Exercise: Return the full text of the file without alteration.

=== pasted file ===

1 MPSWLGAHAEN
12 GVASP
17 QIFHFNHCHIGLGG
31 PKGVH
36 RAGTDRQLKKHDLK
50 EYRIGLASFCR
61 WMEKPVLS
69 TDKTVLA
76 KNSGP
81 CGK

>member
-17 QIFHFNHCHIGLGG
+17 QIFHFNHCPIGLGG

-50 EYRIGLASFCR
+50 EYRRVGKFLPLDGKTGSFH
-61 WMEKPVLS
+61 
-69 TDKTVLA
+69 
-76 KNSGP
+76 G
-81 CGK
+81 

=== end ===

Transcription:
1 MPSWLGAHAEN
12 GVASP
17 QIFHFNHCHIGLGG
31 PKGVH
36 RAGTDRQLKKHDLK
50 EYRIGLASFCR
61 WMEKPVLS
69 TDKTVLA
76 KNSGP
81 CGK

>member
-17 QIFHFNHCHIGLGG
+17 QIFHFNHCPIGLGG

-50 EYRIGLASFCR
+50 EYRRVGKFLPLDGKTGSFH
-61 WMEKPVLS
+61 
-69 TDKTVLA
+69 
-76 KNSGP
+76 G
-81 CGK
+81 